ALL ADELAIDE players and staffers are wearing the blame and shame of a $50,000 fine from the AFL for breaching coronavirus protocols.
But Crows coach Matthew Nicks says the costly blunder doesn't evidence a flawed culture at the club.
"It doesn't come back to people having poor character or our culture being poor," Nicks told reporters.
"It's an error that we have made and we have to be better than that."
UNDER INVESTIGATION Crows' 'disturbing' mask-wearing claims
Five Crows players and three staffers were found to have not worn face masks correctly on a post-game commercial flight last Sunday.
The AFL's general counsel Andrew Dillon said "there is simply no excuse" for the breach of airline protocols.
Dillon said the $50,000 fine would be included in Adelaide's football department soft salary cap this year.
Nicks said the eight trangressors wouldn't be made to pay the fine.
"One in, all in - we made the mistake as a team, as an organisation, so we will cop that," he said.
The AFL announced the sanction about five hours before Adelaide's five-point loss to Collingwood.
Nicks, who denied the furore was a factor in the loss, said he was unaware of the breaches during a Virgin Airlines flight from Sydney to Adelaide last Sunday.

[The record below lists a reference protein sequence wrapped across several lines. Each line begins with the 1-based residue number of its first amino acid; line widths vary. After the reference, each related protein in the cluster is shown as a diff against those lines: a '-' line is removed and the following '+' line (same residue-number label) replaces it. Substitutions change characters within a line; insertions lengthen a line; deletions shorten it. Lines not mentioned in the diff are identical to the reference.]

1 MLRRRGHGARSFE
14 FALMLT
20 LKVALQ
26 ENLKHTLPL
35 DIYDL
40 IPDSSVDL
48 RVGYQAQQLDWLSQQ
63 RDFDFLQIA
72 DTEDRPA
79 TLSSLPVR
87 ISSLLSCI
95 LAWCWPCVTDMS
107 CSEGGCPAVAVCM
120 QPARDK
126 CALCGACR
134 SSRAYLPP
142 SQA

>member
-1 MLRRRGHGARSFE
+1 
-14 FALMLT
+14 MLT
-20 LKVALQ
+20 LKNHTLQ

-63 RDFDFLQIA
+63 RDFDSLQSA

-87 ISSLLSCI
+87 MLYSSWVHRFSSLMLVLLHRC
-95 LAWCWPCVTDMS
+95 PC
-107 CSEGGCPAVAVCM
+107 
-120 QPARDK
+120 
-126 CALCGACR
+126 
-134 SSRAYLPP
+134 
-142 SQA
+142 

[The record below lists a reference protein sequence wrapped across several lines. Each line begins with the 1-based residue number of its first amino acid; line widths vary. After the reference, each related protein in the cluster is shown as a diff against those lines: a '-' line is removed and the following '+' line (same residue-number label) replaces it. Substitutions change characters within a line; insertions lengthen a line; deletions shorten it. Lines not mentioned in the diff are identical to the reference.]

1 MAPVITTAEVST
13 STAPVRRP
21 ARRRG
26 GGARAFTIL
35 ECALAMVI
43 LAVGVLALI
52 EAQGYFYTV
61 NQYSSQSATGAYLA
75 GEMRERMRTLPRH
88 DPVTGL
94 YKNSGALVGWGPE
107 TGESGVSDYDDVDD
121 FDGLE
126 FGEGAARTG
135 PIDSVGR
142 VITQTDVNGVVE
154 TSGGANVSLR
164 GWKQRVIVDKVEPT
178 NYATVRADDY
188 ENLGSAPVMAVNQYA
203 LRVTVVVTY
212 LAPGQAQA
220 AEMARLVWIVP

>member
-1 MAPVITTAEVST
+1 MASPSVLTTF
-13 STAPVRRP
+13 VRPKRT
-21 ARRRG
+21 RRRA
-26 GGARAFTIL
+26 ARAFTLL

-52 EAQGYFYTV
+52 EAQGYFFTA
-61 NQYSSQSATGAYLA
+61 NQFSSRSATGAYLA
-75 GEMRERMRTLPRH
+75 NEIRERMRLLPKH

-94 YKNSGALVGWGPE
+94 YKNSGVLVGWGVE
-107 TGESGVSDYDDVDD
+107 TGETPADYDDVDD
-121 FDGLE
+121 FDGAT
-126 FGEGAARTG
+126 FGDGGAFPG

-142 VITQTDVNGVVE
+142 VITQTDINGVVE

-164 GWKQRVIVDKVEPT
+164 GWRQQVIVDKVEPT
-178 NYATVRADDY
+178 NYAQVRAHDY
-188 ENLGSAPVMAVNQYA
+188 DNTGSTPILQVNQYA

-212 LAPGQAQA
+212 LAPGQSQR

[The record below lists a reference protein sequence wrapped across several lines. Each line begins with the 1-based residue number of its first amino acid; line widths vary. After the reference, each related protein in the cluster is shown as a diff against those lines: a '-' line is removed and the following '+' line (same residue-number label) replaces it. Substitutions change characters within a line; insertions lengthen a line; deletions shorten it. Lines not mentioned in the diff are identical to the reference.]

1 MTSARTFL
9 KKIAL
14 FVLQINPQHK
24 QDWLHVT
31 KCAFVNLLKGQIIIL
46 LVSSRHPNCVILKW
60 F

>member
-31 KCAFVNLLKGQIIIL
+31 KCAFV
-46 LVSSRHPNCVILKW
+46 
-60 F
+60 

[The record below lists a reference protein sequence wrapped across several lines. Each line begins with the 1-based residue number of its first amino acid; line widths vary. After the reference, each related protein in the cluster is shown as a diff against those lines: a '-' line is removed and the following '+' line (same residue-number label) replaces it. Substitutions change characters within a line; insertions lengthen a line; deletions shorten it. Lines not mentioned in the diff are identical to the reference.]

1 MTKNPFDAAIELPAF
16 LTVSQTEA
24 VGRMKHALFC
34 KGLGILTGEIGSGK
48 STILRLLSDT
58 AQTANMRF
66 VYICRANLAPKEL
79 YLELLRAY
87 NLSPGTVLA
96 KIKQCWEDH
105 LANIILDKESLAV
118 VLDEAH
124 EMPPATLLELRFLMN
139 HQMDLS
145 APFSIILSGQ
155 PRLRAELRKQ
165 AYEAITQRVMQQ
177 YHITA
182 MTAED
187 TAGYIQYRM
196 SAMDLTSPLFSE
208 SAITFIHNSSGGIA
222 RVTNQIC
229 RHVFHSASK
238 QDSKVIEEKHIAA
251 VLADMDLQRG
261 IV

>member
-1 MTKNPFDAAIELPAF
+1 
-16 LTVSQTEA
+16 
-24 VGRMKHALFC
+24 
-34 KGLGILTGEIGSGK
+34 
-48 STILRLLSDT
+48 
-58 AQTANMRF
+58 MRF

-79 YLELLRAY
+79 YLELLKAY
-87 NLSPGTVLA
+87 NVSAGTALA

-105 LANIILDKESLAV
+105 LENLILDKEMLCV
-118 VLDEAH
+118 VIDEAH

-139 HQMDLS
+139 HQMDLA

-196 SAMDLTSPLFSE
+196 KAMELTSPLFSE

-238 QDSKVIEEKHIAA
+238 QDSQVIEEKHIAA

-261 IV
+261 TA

"We need to be better at helping each other and looking after each other and saying 'hey, put your mask back on'," Nicks said.
"Unfortunately we didn't get that right on this particular flight."
Earlier Saturday, the Crows' head of football Adam Kelly said the entire club took the blame.
"Whilst there is some individuals involved, it was really the collective who were at fault," Kelly told reporters.
"Whether you were one of those people who weren't wearing a mask correctly or whether you're a teammate or a fellow staff member and you haven't brought those people to account in that moment, we all wear the blame.
"I don't think our players believe they are above the rules. What they were was complacent."
The AFL investigated after a tip-off from a member of the public on the flight.
"Any time you have anyone in the community reflect on the behaviours of your people in a negative way, it certainly makes your stomach turn," Kelly said.
"We're apologetic to the people who were on the plane that the behaviours of some of our staff and players have made people ... uncomfortable.
"(And) apologetic to the AFL, who must be incredibly frustrated at a time when they are working so hard with governments to continue the season through the pandemic.
"And then to our members who are no doubt disappointed in this, it's significant financial impact on the club as well."